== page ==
Violet and Gold

Sir John Lavery, 1856 - 1941

Violet and Gold

Sir John Lavery 1856 - 1941


A three-quarter length, left side portrait of an anonymous young woman in high-necked Edwardian dress, standing posed with her left hand resting on her hip. She is accompanied by a pet dog, seated on a sideboard to her right, with it's head at her shoulder level. She stands against a dark background, and a chair back is visible in the bottom left foreground.

Display Label

Violet and Gold 1905 also called L’Entente Cordiale 1906 John Lavery 1846-1951 Oil on canvas John Lavery had a habit of exhibiting a painting, re-working it, and exhibiting it again. This is the case with Violet and Gold, as it was first known, which became L’Entente Cordiale in 1906. L’Entente Cordiale was the document signed by the British Foreign Secretary and the French Ambassador in London on 8 April 1904. It was a crucial agreement in paving the way for Franco-British military and diplomatic co-operation in the run up to the war. The joke that the painter is making rests on the fact that the woman’s companion is a French bulldog. Lavery was an Irish painter, educated in Scotland, who was associated with the ‘Glasgow Boys’, painters committed to a naturalist style. Purchased 1906.100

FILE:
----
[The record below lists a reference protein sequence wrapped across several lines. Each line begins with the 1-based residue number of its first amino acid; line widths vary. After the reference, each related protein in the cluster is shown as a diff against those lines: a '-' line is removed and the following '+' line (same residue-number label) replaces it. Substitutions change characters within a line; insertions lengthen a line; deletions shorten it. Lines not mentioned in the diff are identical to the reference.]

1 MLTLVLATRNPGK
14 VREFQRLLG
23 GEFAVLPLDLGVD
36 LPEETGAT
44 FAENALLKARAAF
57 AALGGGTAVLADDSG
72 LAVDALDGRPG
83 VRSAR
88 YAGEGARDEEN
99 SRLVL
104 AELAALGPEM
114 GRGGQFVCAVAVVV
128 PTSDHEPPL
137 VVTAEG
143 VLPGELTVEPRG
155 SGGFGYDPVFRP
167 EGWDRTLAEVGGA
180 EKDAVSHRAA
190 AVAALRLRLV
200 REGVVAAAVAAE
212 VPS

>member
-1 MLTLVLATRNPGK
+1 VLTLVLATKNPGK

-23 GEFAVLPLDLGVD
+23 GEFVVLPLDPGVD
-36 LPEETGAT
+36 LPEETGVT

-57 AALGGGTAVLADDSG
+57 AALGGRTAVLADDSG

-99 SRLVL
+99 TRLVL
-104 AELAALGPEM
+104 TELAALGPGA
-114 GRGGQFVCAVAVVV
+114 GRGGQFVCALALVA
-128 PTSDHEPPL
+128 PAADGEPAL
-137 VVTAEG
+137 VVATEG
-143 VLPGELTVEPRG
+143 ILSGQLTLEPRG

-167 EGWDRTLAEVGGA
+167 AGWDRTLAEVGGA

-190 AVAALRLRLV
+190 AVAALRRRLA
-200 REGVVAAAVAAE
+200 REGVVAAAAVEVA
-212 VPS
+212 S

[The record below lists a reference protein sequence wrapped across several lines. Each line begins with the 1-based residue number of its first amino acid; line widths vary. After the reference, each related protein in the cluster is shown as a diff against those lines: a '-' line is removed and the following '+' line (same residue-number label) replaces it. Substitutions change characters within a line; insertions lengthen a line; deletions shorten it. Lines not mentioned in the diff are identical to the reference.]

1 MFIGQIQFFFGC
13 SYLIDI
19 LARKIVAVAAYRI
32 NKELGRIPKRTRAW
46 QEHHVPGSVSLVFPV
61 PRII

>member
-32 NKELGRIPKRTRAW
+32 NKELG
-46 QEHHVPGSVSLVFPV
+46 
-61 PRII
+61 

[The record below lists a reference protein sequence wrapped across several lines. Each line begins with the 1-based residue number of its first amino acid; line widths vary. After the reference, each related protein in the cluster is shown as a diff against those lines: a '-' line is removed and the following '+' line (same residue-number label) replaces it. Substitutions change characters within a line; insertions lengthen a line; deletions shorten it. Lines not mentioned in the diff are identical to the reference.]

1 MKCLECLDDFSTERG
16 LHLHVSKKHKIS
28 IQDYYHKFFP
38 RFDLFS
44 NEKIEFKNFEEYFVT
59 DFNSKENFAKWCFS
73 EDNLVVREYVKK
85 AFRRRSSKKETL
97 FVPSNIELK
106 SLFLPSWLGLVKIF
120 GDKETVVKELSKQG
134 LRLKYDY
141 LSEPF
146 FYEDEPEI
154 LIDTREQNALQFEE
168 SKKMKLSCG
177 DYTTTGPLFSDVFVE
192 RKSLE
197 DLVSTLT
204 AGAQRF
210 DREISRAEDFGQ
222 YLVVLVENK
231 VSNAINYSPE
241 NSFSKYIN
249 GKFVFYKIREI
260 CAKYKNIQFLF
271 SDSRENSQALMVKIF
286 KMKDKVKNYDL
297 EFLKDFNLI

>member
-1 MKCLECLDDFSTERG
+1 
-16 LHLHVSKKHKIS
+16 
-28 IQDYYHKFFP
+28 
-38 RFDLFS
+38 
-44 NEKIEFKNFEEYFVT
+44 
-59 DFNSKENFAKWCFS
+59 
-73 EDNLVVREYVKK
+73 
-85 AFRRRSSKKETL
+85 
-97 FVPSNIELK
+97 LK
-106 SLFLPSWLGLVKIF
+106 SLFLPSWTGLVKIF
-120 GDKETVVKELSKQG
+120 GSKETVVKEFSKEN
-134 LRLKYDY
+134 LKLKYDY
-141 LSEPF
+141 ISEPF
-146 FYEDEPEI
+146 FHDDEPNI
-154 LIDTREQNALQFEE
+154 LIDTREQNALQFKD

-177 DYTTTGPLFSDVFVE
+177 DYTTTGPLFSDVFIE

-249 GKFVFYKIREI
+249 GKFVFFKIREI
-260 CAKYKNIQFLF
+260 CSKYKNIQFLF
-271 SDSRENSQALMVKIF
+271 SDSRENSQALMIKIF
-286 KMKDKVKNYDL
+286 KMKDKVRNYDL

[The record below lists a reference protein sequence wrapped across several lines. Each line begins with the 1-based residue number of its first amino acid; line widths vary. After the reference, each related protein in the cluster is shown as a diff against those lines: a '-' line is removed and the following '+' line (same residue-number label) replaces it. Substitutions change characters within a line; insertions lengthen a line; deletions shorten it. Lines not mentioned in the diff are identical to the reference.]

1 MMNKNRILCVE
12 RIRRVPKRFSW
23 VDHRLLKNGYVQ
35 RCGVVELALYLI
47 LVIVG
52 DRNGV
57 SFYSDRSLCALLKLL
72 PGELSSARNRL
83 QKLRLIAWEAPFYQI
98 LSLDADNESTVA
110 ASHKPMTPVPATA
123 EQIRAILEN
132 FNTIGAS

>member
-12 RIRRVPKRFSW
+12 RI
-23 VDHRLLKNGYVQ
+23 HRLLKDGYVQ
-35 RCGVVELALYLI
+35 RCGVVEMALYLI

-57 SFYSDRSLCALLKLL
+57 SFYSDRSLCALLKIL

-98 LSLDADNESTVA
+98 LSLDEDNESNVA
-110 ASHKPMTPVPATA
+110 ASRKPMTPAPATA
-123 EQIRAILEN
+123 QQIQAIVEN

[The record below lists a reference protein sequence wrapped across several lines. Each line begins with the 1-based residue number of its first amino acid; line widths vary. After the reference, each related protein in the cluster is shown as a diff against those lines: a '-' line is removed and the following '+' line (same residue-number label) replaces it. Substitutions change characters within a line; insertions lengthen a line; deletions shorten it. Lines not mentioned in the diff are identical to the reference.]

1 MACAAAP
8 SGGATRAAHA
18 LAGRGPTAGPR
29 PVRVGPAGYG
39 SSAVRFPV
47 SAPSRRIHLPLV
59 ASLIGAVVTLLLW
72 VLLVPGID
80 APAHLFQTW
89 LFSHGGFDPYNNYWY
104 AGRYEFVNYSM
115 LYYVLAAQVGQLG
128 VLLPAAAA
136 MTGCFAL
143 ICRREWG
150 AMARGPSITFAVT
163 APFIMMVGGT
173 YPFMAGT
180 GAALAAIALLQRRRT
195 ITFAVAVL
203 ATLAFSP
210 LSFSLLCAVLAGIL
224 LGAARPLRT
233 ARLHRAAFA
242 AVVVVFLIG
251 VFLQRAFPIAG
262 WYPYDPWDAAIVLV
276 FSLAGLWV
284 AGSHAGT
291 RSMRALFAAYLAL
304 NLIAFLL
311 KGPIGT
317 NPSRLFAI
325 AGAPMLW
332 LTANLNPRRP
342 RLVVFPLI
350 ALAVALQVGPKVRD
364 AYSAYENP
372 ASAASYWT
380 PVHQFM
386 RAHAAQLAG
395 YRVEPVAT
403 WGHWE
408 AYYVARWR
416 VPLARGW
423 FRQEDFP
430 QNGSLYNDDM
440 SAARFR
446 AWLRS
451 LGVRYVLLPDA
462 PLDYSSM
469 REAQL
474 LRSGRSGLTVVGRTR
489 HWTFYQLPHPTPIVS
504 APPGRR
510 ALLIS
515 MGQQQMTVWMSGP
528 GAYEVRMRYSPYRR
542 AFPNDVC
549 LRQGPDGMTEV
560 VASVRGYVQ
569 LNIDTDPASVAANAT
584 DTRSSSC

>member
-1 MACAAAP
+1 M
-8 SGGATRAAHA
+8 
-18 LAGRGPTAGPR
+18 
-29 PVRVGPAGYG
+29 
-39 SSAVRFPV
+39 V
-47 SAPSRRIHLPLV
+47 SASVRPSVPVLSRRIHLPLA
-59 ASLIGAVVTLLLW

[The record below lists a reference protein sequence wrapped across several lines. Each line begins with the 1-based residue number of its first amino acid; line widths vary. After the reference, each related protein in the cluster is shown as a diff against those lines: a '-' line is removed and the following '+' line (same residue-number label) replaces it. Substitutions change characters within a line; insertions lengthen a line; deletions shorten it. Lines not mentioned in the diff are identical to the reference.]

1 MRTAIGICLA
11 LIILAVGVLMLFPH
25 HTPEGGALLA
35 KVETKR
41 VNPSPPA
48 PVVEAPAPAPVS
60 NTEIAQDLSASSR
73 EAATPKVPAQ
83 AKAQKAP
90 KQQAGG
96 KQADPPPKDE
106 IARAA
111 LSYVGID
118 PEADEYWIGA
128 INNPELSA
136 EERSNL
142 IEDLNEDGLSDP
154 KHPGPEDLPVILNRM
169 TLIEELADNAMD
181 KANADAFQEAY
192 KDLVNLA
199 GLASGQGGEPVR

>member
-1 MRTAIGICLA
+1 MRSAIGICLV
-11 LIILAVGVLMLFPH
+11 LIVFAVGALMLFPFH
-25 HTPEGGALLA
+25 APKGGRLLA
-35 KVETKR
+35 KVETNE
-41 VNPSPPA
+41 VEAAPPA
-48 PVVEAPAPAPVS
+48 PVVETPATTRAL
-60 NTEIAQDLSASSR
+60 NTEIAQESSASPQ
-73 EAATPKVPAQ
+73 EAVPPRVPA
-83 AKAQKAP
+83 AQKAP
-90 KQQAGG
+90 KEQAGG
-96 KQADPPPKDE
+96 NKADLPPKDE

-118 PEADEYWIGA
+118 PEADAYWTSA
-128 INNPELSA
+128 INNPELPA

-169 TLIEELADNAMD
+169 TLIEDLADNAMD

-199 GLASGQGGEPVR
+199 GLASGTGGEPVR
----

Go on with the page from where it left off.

Object Name

Violet and Gold

Creators Name

Sir John Lavery

Date Created



unframed: 127.2cm x 101.8cm
framed: 145.4cm x 119.8cm

accession number


Collection Group

fine art

Place of creation





oil paint


© Manchester Art Gallery

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